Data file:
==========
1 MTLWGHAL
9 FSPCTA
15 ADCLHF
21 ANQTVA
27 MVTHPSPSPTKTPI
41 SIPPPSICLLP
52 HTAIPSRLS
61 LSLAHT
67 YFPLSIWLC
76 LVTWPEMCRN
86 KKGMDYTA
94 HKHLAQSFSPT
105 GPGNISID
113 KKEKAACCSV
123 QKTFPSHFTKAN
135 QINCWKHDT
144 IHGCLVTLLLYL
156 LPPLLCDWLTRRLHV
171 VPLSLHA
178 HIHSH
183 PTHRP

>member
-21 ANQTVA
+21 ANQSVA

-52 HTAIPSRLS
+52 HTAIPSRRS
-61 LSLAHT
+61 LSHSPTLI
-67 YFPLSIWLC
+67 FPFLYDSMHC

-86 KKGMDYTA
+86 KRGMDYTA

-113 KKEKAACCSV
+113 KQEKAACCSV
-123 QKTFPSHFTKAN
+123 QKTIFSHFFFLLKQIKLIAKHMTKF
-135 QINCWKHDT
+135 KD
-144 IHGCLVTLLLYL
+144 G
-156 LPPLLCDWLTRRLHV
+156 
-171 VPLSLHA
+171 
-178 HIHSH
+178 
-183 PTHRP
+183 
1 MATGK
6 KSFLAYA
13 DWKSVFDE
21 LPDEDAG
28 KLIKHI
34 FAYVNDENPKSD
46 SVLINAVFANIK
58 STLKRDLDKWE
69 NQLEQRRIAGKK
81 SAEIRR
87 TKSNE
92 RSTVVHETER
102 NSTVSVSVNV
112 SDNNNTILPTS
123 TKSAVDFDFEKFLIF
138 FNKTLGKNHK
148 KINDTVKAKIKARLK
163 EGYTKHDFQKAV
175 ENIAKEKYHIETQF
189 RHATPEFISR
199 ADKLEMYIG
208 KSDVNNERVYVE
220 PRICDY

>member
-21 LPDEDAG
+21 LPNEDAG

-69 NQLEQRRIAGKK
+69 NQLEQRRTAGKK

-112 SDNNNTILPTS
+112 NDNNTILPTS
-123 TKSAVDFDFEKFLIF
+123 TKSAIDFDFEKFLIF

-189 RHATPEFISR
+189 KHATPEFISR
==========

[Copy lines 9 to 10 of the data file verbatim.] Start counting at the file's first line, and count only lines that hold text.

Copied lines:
67 YFPLSIWLC
76 LVTWPEMCRN